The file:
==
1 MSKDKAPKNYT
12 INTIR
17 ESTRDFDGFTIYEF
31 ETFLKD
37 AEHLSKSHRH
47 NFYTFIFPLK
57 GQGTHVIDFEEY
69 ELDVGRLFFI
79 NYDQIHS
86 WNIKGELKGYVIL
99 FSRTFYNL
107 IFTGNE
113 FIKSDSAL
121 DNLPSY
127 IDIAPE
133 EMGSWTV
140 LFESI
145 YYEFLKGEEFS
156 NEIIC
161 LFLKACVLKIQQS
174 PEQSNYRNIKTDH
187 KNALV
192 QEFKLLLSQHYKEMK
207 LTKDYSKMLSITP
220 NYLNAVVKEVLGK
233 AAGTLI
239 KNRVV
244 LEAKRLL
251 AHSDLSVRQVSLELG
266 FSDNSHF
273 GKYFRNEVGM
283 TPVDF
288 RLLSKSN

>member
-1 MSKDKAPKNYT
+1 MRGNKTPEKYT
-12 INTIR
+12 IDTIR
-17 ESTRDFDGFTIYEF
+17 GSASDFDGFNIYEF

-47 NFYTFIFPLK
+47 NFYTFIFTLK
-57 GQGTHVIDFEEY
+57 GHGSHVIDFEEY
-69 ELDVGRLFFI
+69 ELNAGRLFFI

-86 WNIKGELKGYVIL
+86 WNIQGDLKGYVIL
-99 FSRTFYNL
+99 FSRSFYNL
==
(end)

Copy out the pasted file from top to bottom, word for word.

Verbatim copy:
1 MSKDKAPKNYT
12 INTIR
17 ESTRDFDGFTIYEF
31 ETFLKD
37 AEHLSKSHRH
47 NFYTFIFPLK
57 GQGTHVIDFEEY
69 ELDVGRLFFI
79 NYDQIHS
86 WNIKGELKGYVIL
99 FSRTFYNL
107 IFTGNE
113 FIKSDSAL
121 DNLPSY
127 IDIAPE
133 EMGSWTV
140 LFESI
145 YYEFLKGEEFS
156 NEIIC
161 LFLKACVLKIQQS
174 PEQSNYRNIKTDH
187 KNALV
192 QEFKLLLSQHYKEMK
207 LTKDYSKMLSITP
220 NYLNAVVKEVLGK
233 AAGTLI
239 KNRVV
244 LEAKRLL
251 AHSDLSVRQVSLELG
266 FSDNSHF
273 GKYFRNEVGM
283 TPVDF
288 RLLSKSN

>member
-1 MSKDKAPKNYT
+1 MRGNKTPEKYT
-12 INTIR
+12 IDTIR
-17 ESTRDFDGFTIYEF
+17 GSASDFDGFNIYEF

-47 NFYTFIFPLK
+47 NFYTFIFTLK
-57 GQGTHVIDFEEY
+57 GHGSHVIDFEEY
-69 ELDVGRLFFI
+69 ELNAGRLFFI

-86 WNIKGELKGYVIL
+86 WNIQGDLKGYVIL
-99 FSRTFYNL
+99 FSRSFYNL